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Inbox: Those stats will tell a tale, too

QB Aaron Rodgers
QB Aaron Rodgers

Dan from Waupun, WI

Would a 17th week give II more money? Makes cents?

Right, like, how ’bout a little something, you know, for the effort.

Joe from Dundee, IL

I just saw the J.J. Watt is starting the preseason on the PUP list. Have you heard if he will hopefully be active by the time the Texans come to Green Bay? That would be a real downer for fans if he is on the sideline in street clothes when he is up here. Though I suppose that could give him more time to interact with fans too, on the positive side.

I haven’t seen any timetable on Watt. That would indeed be unfortunate if he’s not practicing when the Texans visit.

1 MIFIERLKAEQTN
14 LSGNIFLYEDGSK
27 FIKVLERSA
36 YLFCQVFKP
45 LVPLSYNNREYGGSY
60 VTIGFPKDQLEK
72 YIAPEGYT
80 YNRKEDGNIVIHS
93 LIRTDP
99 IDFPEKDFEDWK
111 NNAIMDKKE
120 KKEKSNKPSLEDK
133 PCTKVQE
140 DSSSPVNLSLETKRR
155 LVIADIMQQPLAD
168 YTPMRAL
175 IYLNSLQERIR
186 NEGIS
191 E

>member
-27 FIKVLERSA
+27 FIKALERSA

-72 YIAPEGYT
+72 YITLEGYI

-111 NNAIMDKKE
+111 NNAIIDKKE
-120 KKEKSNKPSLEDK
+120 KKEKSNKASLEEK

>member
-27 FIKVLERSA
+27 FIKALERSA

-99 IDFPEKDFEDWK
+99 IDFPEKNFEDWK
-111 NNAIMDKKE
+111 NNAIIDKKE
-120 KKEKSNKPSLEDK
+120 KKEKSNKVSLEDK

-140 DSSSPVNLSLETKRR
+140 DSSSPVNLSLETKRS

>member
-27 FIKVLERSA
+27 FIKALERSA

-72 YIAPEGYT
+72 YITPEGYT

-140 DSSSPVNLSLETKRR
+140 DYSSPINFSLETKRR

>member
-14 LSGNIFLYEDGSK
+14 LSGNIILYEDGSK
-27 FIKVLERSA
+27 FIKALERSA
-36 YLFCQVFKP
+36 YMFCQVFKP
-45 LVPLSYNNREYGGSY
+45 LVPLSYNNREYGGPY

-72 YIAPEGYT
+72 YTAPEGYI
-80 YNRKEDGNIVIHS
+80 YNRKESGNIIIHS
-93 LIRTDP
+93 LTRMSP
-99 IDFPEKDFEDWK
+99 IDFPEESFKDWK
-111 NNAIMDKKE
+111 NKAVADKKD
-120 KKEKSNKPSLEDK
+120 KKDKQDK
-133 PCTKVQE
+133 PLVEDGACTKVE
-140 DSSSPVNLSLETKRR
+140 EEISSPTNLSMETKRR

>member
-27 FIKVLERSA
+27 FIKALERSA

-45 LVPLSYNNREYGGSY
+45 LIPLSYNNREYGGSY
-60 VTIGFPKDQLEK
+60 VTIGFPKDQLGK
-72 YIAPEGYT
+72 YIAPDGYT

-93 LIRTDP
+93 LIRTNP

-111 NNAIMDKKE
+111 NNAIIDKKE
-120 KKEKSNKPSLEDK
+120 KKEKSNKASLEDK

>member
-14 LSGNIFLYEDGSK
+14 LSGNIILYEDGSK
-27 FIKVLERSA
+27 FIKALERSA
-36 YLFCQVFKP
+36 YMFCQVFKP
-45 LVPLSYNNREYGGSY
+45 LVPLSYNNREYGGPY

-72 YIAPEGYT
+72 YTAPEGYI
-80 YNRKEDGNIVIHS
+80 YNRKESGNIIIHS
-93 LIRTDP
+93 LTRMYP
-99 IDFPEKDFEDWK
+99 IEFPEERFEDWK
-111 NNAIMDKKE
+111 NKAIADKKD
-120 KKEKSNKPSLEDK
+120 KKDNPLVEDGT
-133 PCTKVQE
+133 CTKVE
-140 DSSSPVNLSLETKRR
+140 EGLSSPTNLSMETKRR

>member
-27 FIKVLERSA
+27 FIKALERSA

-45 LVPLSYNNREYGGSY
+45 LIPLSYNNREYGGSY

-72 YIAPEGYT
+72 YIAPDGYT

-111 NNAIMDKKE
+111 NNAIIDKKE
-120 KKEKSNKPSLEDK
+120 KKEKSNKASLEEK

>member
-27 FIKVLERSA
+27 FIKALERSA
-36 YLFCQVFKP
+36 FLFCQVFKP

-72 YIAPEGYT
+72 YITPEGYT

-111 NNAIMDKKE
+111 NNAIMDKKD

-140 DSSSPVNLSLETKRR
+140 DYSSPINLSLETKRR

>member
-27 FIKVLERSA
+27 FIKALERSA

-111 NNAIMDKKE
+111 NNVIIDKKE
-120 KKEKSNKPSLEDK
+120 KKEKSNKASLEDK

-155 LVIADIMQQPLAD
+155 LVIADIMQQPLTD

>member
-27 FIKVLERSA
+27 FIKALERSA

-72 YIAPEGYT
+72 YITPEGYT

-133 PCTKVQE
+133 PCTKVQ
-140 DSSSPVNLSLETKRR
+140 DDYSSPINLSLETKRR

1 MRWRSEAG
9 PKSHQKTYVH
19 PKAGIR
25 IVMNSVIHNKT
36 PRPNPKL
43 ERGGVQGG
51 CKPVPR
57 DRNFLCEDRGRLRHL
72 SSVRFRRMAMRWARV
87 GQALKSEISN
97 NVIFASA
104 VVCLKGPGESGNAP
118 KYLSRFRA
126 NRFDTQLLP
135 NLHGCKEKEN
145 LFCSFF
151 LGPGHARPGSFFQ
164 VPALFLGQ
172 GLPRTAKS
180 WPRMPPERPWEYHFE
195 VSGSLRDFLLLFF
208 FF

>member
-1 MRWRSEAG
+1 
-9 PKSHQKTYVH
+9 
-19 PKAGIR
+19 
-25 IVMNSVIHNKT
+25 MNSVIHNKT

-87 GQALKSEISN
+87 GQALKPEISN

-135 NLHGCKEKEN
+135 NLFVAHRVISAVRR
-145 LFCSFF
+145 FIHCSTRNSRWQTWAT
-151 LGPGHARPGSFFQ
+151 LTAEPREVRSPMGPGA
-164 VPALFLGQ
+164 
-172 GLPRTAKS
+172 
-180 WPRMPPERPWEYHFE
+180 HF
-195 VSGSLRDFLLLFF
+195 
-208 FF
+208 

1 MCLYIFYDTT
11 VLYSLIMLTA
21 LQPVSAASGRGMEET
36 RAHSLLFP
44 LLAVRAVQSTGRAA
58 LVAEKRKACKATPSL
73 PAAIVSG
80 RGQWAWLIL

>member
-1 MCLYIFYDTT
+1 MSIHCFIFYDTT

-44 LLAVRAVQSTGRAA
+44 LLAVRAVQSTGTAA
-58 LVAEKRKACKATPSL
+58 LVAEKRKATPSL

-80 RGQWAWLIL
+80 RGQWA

Dave from Eau Claire, WI

In regards to the recent questions about the salary cap rising with a 17-game season, I believe that's already baked in since the cap is defined as a percentage of revenue, would it not? Revenue goes up, cap rises in response?

Bingo.

Bruce from Arbor Vitae, WI

Ahhh, the things you learn by reading Inbox. Thank you, Wes. I now know the meaning of "mummer's farce."

My hat is off to Hod on that one.

David from Appleton, WI

Jace Sternberger is an interesting pick in Round 3 of this year's draft. He only had one year as a starter, yet he played well enough to declare early for the NFL Draft and be a Round 3 selection. In your opinion, how long does it take for a newly drafted tight end to develop into an NFL tight end? And do you think Sternberger will take longer due to lack of playing time in college? Or will being tutored by All-Pro teammates speed the process up?